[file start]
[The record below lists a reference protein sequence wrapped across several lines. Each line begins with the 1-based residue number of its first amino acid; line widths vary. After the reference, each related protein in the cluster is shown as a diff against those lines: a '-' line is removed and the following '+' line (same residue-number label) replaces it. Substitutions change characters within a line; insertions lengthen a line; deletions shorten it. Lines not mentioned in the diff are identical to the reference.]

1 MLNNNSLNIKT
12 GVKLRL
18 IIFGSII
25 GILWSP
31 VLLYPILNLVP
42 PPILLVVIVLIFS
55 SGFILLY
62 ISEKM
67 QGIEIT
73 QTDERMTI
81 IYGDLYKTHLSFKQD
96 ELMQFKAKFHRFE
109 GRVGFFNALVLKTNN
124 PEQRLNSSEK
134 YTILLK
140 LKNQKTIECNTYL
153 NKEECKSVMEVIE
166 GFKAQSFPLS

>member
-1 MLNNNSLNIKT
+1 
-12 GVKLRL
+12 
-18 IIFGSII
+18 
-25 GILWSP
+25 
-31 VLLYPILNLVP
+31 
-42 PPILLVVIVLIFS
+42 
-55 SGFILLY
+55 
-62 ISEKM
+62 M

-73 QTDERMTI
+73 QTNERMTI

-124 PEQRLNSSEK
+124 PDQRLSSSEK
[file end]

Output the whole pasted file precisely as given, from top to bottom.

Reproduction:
[The record below lists a reference protein sequence wrapped across several lines. Each line begins with the 1-based residue number of its first amino acid; line widths vary. After the reference, each related protein in the cluster is shown as a diff against those lines: a '-' line is removed and the following '+' line (same residue-number label) replaces it. Substitutions change characters within a line; insertions lengthen a line; deletions shorten it. Lines not mentioned in the diff are identical to the reference.]

1 MLNNNSLNIKT
12 GVKLRL
18 IIFGSII
25 GILWSP
31 VLLYPILNLVP
42 PPILLVVIVLIFS
55 SGFILLY
62 ISEKM
67 QGIEIT
73 QTDERMTI
81 IYGDLYKTHLSFKQD
96 ELMQFKAKFHRFE
109 GRVGFFNALVLKTNN
124 PEQRLNSSEK
134 YTILLK
140 LKNQKTIECNTYL
153 NKEECKSVMEVIE
166 GFKAQSFPLS

>member
-1 MLNNNSLNIKT
+1 
-12 GVKLRL
+12 
-18 IIFGSII
+18 
-25 GILWSP
+25 
-31 VLLYPILNLVP
+31 
-42 PPILLVVIVLIFS
+42 
-55 SGFILLY
+55 
-62 ISEKM
+62 M

-73 QTDERMTI
+73 QTNERMTI

-124 PEQRLNSSEK
+124 PDQRLSSSEK